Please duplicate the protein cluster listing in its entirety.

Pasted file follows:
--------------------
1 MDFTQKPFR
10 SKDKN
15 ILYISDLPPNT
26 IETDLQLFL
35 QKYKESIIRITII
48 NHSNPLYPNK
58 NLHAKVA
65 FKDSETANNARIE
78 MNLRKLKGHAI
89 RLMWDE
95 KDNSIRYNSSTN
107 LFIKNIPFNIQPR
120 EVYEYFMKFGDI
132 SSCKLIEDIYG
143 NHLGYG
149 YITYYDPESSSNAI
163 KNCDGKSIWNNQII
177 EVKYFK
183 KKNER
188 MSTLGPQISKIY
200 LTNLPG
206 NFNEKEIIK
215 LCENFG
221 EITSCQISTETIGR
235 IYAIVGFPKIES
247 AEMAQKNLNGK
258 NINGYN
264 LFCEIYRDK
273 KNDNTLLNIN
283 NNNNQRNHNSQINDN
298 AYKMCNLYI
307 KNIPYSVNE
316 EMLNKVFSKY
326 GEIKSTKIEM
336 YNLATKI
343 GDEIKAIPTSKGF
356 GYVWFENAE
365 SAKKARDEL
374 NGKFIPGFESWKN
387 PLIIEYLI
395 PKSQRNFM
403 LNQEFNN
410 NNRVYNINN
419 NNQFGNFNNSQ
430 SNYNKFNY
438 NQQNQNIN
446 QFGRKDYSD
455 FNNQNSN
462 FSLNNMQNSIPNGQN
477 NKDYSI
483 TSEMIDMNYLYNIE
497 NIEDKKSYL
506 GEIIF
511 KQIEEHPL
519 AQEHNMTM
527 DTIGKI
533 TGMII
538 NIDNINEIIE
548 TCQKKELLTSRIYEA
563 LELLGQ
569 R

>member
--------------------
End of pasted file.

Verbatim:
1 MDFTQKPFR
10 SKDKN
15 ILYISDLPPNT
26 IETDLQLFL
35 QKYKESIIRITII
48 NHSNPLYPNK
58 NLHAKVA
65 FKDSETANNARIE
78 MNLRKLKGHAI
89 RLMWDE
95 KDNSIRYNSSTN
107 LFIKNIPFNIQPR
120 EVYEYFMKFGDI
132 SSCKLIEDIYG
143 NHLGYG
149 YITYYDPESSSNAI
163 KNCDGKSIWNNQII
177 EVKYFK
183 KKNER
188 MSTLGPQISKIY
200 LTNLPG
206 NFNEKEIIK
215 LCENFG
221 EITSCQISTETIGR
235 IYAIVGFPKIES
247 AEMAQKNLNGK
258 NINGYN
264 LFCEIYRDK
273 KNDNTLLNIN
283 NNNNQRNHNSQINDN
298 AYKMCNLYI
307 KNIPYSVNE
316 EMLNKVFSKY
326 GEIKSTKIEM
336 YNLATKI
343 GDEIKAIPTSKGF
356 GYVWFENAE
365 SAKKARDEL
374 NGKFIPGFESWKN
387 PLIIEYLI
395 PKSQRNFM
403 LNQEFNN
410 NNRVYNINN
419 NNQFGNFNNSQ
430 SNYNKFNY
438 NQQNQNIN
446 QFGRKDYSD
455 FNNQNSN
462 FSLNNMQNSIPNGQN
477 NKDYSI
483 TSEMIDMNYLYNIE
497 NIEDKKSYL
506 GEIIF
511 KQIEEHPL
519 AQEHNMTM
527 DTIGKI
533 TGMII
538 NIDNINEIIE
548 TCQKKELLTSRIYEA
563 LELLGQ
569 R

>member